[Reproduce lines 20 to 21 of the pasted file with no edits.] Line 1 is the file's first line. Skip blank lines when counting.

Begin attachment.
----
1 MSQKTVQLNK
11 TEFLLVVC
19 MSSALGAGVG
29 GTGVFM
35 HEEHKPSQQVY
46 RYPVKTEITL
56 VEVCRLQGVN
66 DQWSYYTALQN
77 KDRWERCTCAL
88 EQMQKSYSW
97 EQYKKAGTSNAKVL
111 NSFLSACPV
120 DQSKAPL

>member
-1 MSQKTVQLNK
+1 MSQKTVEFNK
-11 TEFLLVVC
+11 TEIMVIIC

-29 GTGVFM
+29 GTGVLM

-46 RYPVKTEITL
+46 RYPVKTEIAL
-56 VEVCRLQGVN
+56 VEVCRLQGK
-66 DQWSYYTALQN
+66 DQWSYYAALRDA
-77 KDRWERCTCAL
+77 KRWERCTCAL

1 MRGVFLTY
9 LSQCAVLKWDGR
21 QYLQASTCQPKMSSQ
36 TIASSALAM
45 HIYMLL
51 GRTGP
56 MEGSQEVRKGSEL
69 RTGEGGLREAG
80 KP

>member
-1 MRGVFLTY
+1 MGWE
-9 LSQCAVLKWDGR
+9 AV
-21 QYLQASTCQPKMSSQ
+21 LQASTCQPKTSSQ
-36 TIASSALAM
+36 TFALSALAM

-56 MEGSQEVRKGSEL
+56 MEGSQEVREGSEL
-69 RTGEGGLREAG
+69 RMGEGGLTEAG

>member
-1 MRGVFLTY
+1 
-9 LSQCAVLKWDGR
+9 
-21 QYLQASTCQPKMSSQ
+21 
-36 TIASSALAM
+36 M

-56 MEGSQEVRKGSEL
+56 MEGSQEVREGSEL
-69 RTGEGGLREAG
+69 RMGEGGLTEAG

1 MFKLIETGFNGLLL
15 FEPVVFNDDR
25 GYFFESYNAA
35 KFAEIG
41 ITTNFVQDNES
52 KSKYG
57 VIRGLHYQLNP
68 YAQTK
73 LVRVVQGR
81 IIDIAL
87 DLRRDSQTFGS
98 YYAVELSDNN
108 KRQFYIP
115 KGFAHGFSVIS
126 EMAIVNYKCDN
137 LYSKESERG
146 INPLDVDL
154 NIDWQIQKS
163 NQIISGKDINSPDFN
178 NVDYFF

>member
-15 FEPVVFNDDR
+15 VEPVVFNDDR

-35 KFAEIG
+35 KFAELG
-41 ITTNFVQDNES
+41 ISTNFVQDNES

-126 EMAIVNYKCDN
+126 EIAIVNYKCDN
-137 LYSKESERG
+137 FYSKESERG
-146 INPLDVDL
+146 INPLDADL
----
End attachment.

+29 GTGVLM

-46 RYPVKTEITL